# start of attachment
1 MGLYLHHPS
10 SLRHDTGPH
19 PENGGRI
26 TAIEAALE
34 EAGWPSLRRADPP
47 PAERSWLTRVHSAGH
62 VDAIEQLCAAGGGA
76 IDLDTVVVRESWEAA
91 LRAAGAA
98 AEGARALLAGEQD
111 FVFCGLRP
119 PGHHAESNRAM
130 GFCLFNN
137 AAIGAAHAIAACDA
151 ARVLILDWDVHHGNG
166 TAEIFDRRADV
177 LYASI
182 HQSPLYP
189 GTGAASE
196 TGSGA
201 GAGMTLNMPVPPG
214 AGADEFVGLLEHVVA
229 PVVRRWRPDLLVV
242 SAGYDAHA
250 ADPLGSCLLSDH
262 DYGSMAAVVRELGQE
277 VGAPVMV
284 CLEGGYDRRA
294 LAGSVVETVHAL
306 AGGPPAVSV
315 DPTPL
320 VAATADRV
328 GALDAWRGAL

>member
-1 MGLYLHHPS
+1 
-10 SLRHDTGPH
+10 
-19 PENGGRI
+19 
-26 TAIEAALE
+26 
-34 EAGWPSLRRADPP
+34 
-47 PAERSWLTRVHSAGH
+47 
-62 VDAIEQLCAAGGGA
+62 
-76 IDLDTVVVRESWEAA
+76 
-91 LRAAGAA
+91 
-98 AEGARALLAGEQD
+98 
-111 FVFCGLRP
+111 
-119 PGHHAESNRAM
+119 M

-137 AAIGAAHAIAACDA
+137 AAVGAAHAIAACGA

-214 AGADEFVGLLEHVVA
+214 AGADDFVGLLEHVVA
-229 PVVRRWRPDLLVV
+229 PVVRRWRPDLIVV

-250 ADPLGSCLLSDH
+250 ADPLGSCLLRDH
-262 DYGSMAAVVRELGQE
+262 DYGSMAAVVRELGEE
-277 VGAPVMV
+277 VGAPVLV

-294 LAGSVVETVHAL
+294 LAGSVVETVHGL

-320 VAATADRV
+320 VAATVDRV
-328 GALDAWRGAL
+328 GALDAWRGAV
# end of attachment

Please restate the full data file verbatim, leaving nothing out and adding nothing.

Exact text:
1 MGLYLHHPS
10 SLRHDTGPH
19 PENGGRI
26 TAIEAALE
34 EAGWPSLRRADPP
47 PAERSWLTRVHSAGH
62 VDAIEQLCAAGGGA
76 IDLDTVVVRESWEAA
91 LRAAGAA
98 AEGARALLAGEQD
111 FVFCGLRP
119 PGHHAESNRAM
130 GFCLFNN
137 AAIGAAHAIAACDA
151 ARVLILDWDVHHGNG
166 TAEIFDRRADV
177 LYASI
182 HQSPLYP
189 GTGAASE
196 TGSGA
201 GAGMTLNMPVPPG
214 AGADEFVGLLEHVVA
229 PVVRRWRPDLLVV
242 SAGYDAHA
250 ADPLGSCLLSDH
262 DYGSMAAVVRELGQE
277 VGAPVMV
284 CLEGGYDRRA
294 LAGSVVETVHAL
306 AGGPPAVSV
315 DPTPL
320 VAATADRV
328 GALDAWRGAL

>member
-1 MGLYLHHPS
+1 
-10 SLRHDTGPH
+10 
-19 PENGGRI
+19 
-26 TAIEAALE
+26 
-34 EAGWPSLRRADPP
+34 
-47 PAERSWLTRVHSAGH
+47 
-62 VDAIEQLCAAGGGA
+62 
-76 IDLDTVVVRESWEAA
+76 
-91 LRAAGAA
+91 
-98 AEGARALLAGEQD
+98 
-111 FVFCGLRP
+111 
-119 PGHHAESNRAM
+119 M

-137 AAIGAAHAIAACDA
+137 AAVGAAHAIAACGA

-214 AGADEFVGLLEHVVA
+214 AGADDFVGLLEHVVA
-229 PVVRRWRPDLLVV
+229 PVVRRWRPDLIVV

-250 ADPLGSCLLSDH
+250 ADPLGSCLLRDH
-262 DYGSMAAVVRELGQE
+262 DYGSMAAVVRELGEE
-277 VGAPVMV
+277 VGAPVLV

-294 LAGSVVETVHAL
+294 LAGSVVETVHGL

-320 VAATADRV
+320 VAATVDRV
-328 GALDAWRGAL
+328 GALDAWRGAV